A total of 65 to 70 submarines will remain deployed through the 2020s and older submarines will be replaced on a near one-to-one basis with new vessels.

A major worry for the Pentagon is the increase in the number of conventional submarines that can fire advanced anti-ship cruise missiles. These missile-firing submarines include 12 Russian-built Kilo-class submarines, eight of which can fire anti-ship cruise missiles.

China‘s shipyards have delivered 13 Song-class units (Type 039) and 17 Yuan-class diesel-electric air-independent propulsion attack submarines (Type 039A/B),” according to the Pentagon report.

A total of 25 or more Yuan submarines will be built by 2025, the report said.

The PLAN has already produced 12 nuclear-powered submarines during the past 15 years. They include two Shang-1-class and four Shang-2-class nuclear attack subs. China‘s nuclear-missile firing submarines include six Jin-class boomers equipped with JL-2 missiles.

“Equipped with the CSS-N-14 (JL-2) submarine-launched ballistic missile (SLBM) [4,474-mile-range], the PLAN’s six operational JIN class SSBNs represent the PRC’s first credible sea-based nuclear deterrent,” according to the Pentagon report.

A new version of the Shang-class submarines will be built by the mid-2020s and will “enhance the PLAN’s anti-surface warfare capability and could provide a clandestine land-attack option if equipped with land-attack cruise missiles,” the report said.

A push by the PLAN to bolster its efforts to track and attack foreign submarines are also advancing.

The Pentagon report said the PLAN is improving anti-submarine warfare (ASW) capabilities on surface warships, and special mission aircraft.

The Chinese military, however, lacks a robust deep-water anti-submarine warfare capabilities, the report said, although it asserted the following: “By prioritizing the acquisition of ASW capable surface combatants, acoustic surveillance ships, and fixed and rotary wing ASW capable aircraft, the PLAN is significantly improving its ASW capabilities.”

“However, it will still require several years of training and systems integration for the PLAN to develop a robust offensive deep water ASW capability.”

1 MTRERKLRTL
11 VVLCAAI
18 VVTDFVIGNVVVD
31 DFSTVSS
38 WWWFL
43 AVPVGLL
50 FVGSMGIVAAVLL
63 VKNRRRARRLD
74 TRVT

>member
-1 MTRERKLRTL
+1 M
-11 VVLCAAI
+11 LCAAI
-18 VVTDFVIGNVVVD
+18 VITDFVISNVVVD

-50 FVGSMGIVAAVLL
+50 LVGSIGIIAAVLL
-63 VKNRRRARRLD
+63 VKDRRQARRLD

New Stratcom chief on deterrence

Earlier this month, Air Force Gen. Anthony Cotton took over as the new commander of the U.S. Strategic Command, in charge of all the nation’s nuclear forces of missiles, submarines and bombers.

Gen. Cotton said in remarks at a change-of-command ceremony for outgoing commander Adm. Charles Richard that new perils face the United States as nuclear forces must deter both Russia and China.

“In this new face of competition, we face two peer adversaries,” he said, noting that the Strategic Command is positioning for the future.

“The deterrence and combat capability we provide is bedrock to all operations,” he said. “Everything we do is foundational to national and international security. It’s not just our nation that’s counting on us, it’s our allies and partners.”

The general, who formerly headed the Air Force Global Strike Command, said the new B-21 Raider, unveiled earlier this month, is the first new strategic bomber in more than three decades.

“The Raider, Sentinel, our next generation ICBM, the new Columbia-class ballistic missile submarine, the next generation nuclear command, control and communications, represents an era of significant transformation for our nuclear forces,” Gen. Cotton said.

“And as we transition to these new systems that are going to be even more capable and synchronize all of our capabilities through integrated deterrence, our deterrence will only get stronger.”

Gen. Cotton said people often ask him what keeps him awake at night.

The four-star general said he really doesn’t lose sleep when he goes to bed.

“And here are the reasons why,” he said. “First, the United States has the greatest military power in the history of the world. Second, the United States is part of the most successful security alliance in the history of the world that has enabled almost 75 years of stability, prosperity, and growth. And finally, I don’t lose sleep because there are brave men and women who are keeping watch 24/7, even as I speak. They may be underwater, underground, airborne, or watching space. This gives me confidence.”

• Bill Gertz can be reached at bgertz@washingtontimes.com.